On April 21, over 3,000 people swarmed the Marriott Hotel in Oakland to attend the third international conference held by MAPS (Multidisciplinary Association of Psychedelic Studies), a 5-day conference beyond most imaginations. “[MAPS] is a non-profit research and educational organization that I started in 1986,” Rick Doblin, the founder of MAPS, told Leafly. “The best way to understand it is as a non-profit pharmaceutical company focused on developing psychedelics and marijuana into FDA-approved prescription medicines.”

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With over 40 countries represented by its attendants, the crowd at Psychedelic Science 2017 was a mixed bag of appearances and experiences. Clean-cut clinical types, curious dreadlocked psychonauts, and everything in between mingled in rows of chairs. Beneath the high ceilings of conference halls typically reserved for business gatherings and trade shows, presentations on LSD, psilocybin, MDMA, DMT, and cannabis projected onto enormous screens. Without the winds of cannabis legalization at our backs, this scene would look utterly surreal. In a way, it still did.

Scanning the day’s schedule, attendees found lectures with titles like Treating Alcohol-Related Disorders with Ayahuasca; Principles of MDMA-Assisted Psychotherapy for PTSD; and Injustice, Intersectional Trauma, and Psychedelics. After hours, guests could meet up for cannabis-assisted meditation or yoga, film screenings, or relaxed networking – and for some guests, a sunset cruise in the San Francisco Bay.

Here, we gathered to explore the healing potential of plant and psychedelic medicines, whose true natures are so often barred from popular knowledge by taboo. For anyone fascinated by the inner workings of the mind, the weekend was an intellectual playground. And in case you missed it, here’s the highlight reel. You can also check out recordings of the presentations, which MAPS has generously shared on their YouTube channel.

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1. Medical Breakthroughs and Hope for PTSD

Setting the tone for the conference was a series of presentations on MDMA-assisted psychotherapy for patients with treatment-resistant PTSD. Having recently completed their Phase II pilot study, MAPS was given approval by the FDA to proceed with Phase III trials, the final step before MDMA becomes a prescription drug for use under strict medical guidance in clinical settings. Astonishingly, 83% of study participants no longer met the criteria of a PTSD diagnosis following two months of treatment, in which MDMA was administered just twice. Compare that to psychotherapy alone – about 20% – and it’s clear that we have an important breakthrough in psychiatric medicine here.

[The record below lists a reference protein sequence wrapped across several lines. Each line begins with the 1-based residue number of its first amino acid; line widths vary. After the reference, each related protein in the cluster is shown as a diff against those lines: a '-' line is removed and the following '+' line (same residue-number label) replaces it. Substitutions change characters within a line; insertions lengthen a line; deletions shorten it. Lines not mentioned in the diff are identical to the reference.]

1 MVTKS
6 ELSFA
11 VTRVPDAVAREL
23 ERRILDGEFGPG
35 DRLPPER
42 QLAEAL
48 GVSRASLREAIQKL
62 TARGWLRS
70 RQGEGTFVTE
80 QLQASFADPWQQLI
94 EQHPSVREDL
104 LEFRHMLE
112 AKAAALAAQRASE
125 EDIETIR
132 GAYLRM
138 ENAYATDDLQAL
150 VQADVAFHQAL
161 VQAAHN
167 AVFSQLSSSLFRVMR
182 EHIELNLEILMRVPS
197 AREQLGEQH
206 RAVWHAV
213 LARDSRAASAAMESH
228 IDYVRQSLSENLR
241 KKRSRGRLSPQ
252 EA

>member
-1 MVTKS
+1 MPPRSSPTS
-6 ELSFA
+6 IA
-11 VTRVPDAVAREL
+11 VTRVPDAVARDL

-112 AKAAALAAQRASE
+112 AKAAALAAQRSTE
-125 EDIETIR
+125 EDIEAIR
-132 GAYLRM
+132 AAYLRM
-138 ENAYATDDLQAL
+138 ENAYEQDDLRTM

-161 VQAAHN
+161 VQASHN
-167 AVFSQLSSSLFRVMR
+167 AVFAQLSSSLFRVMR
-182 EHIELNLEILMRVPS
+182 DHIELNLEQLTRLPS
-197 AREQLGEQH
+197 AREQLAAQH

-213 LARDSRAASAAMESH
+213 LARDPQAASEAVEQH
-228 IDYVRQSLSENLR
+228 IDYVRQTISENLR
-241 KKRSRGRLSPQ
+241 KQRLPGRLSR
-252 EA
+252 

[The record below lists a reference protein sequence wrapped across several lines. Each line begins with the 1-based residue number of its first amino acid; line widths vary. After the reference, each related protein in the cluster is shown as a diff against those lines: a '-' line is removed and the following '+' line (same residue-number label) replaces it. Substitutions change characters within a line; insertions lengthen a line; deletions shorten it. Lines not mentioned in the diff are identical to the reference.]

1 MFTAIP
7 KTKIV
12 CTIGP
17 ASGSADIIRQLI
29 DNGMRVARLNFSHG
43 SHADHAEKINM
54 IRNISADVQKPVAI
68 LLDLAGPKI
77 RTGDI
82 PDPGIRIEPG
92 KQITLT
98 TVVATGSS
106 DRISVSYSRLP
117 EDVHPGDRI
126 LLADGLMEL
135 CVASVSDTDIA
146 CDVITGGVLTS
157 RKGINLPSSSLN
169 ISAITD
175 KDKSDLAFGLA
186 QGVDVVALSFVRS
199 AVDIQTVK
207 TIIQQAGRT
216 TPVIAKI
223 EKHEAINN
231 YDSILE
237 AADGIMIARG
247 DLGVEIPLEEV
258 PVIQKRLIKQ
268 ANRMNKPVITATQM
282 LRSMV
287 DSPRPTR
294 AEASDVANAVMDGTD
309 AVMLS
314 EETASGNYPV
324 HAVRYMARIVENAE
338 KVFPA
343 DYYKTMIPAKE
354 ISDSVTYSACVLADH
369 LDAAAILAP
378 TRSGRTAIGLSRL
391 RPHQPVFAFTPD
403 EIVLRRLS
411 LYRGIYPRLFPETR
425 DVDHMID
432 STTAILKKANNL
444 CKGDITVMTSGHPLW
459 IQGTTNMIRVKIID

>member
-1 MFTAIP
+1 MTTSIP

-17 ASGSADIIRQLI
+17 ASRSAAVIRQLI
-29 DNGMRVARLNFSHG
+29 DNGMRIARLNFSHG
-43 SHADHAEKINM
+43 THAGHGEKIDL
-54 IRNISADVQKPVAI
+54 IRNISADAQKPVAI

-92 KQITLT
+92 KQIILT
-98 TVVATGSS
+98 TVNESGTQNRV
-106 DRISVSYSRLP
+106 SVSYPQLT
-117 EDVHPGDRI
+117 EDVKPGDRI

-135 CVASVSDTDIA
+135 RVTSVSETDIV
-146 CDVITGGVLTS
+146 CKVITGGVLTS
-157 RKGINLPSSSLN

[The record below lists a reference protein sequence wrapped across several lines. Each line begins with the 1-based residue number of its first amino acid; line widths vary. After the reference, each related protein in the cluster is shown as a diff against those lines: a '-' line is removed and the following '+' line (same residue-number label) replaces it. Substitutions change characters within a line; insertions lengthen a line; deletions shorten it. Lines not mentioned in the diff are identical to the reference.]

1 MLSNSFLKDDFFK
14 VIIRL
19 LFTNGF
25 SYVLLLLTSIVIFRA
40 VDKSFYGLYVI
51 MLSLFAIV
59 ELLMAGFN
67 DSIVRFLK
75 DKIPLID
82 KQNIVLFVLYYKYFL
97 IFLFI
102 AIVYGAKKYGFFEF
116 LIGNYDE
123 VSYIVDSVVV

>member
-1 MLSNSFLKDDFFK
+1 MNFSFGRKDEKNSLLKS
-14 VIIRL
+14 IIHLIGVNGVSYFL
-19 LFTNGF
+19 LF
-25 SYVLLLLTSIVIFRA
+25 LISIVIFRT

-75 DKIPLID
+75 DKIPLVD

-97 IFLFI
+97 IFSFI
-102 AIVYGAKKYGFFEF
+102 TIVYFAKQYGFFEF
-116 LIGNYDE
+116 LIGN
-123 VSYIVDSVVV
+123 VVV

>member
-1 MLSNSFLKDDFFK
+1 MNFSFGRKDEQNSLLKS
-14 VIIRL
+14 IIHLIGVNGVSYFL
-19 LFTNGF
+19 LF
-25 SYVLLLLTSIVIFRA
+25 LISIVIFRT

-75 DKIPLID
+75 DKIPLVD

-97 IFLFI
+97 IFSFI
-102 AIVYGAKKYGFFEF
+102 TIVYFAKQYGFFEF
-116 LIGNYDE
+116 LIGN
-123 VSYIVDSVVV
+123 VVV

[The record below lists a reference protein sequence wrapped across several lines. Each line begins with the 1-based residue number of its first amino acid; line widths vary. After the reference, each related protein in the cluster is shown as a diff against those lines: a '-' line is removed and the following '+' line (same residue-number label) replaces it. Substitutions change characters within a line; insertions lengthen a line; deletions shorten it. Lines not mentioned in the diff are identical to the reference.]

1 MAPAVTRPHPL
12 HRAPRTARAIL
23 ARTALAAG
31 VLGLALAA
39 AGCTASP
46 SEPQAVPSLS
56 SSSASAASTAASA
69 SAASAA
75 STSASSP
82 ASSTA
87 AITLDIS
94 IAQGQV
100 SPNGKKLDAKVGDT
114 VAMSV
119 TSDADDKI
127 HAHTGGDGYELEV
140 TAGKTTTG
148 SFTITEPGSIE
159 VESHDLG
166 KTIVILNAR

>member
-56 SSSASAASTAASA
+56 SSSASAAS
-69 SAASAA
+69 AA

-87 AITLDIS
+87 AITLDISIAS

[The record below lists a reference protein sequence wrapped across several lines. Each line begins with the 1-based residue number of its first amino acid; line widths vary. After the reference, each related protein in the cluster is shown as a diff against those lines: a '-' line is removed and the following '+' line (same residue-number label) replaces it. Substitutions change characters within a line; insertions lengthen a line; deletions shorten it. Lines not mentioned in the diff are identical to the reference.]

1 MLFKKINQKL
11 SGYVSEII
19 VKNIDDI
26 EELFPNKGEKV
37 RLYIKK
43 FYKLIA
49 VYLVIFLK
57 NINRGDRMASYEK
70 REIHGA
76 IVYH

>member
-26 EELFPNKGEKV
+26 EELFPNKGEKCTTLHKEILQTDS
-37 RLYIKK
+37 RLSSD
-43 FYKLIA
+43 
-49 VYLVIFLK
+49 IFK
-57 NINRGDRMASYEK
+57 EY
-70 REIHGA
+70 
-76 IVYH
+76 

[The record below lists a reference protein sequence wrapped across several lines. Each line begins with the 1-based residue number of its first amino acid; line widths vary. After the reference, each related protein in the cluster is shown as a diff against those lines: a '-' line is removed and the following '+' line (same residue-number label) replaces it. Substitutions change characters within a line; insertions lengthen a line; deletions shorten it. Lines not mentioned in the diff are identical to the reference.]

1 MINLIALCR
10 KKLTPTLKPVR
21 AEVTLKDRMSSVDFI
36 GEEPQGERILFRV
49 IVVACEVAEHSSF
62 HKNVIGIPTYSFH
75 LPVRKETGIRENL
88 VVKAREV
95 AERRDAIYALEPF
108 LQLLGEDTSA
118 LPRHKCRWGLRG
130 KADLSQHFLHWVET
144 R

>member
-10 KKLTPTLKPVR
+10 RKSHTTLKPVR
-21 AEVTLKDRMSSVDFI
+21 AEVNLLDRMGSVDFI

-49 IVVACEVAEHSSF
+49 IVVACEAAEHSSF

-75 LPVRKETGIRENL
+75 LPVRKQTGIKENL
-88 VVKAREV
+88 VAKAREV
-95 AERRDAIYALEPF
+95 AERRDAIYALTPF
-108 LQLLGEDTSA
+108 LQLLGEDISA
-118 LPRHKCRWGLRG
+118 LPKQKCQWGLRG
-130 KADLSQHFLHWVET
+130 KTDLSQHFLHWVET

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“I love my life. The medicine’s lessons are forever tattooed on the cells of my body,” said one participant, reflecting on her healing experience during a panel presentation. Looking next to the study’s therapists sitting nearby, she finished with a cracking voice, “With all my heart, I bow to you in gratitude.”

A day later, in the same room, three researchers – Philippe Lucas, Sue Sisley, and Zach Walsh – would present on their studies of cannabis and PTSD. Though less curative and more useful as a tool for symptom control, cannabis is giving PTSD patients back their lives as well, especially as it reduces the intake of harmful and addicting prescription medications.

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2. Community, Social Justice, and Taking a Look Around the Room

“The silencing of indigenous people is happening today. It’s happening at this conference.” That’s what panelist LisaNa Redbear had said in a forum just before we all filed into a small conference room for a workshop called White Allies and Anti-Racist Practices in the Psychedelic Community.